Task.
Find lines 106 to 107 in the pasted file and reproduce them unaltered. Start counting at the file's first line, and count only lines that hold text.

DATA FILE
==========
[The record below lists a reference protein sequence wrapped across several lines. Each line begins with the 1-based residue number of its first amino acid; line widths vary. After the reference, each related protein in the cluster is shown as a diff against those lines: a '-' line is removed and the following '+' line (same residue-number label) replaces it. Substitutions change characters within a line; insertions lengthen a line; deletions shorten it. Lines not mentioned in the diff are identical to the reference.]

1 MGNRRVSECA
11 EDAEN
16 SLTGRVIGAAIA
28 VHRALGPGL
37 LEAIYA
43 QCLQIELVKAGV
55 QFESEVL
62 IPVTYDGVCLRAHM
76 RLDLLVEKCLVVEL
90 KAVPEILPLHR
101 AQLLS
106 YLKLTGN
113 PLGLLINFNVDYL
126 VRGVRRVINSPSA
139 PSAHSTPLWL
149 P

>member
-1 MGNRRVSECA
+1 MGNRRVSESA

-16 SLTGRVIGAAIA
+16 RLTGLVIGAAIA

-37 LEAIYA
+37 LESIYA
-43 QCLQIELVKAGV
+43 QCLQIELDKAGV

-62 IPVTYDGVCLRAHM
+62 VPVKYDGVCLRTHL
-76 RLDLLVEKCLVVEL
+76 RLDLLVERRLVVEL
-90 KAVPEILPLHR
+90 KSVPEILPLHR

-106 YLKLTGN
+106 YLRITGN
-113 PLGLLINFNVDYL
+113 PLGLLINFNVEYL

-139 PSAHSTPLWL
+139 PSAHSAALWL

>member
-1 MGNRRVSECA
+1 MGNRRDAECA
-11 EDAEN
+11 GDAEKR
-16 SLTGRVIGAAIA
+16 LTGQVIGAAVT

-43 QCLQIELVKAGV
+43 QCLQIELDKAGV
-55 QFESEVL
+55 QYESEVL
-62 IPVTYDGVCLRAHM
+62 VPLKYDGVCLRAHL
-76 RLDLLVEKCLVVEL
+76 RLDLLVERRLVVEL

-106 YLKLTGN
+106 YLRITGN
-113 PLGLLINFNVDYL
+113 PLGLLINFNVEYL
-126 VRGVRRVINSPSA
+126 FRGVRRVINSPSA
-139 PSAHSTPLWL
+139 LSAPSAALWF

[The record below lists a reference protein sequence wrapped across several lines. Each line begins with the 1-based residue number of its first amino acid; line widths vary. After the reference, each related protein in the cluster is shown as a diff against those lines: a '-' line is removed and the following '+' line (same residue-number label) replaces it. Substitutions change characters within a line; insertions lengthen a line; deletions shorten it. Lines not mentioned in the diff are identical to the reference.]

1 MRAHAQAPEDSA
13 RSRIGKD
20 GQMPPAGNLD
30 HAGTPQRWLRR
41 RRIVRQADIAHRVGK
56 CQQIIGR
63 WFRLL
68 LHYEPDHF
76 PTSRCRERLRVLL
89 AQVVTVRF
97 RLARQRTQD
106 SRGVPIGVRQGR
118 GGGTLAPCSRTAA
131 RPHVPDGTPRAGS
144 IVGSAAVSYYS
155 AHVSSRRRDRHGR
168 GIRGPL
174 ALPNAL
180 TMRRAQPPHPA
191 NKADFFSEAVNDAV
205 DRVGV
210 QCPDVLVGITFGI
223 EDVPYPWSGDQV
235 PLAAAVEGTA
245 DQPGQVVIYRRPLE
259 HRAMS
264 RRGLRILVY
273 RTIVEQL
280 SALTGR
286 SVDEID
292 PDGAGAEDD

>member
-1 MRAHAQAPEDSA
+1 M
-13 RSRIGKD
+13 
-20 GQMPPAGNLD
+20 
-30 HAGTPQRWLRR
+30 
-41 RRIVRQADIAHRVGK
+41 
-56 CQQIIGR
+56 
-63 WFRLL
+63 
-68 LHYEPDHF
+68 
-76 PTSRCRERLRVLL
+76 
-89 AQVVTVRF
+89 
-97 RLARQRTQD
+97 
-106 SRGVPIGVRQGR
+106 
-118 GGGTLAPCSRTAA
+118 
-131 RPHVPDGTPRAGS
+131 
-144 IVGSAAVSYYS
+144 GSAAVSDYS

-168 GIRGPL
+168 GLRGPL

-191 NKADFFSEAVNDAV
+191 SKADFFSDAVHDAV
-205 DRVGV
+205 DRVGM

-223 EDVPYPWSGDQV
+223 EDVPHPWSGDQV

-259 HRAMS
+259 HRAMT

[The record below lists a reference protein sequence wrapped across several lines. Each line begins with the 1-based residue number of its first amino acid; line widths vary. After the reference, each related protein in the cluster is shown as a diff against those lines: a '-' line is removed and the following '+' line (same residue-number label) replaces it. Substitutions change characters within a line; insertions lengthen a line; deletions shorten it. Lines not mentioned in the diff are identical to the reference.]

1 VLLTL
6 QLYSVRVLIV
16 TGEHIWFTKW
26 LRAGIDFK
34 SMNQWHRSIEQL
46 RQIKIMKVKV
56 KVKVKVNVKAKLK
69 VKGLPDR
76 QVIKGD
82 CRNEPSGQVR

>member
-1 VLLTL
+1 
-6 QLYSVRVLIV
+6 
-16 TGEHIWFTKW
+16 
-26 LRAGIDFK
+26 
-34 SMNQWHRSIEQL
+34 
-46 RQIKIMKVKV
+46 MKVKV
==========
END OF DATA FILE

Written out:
+56 
-63 WFRLL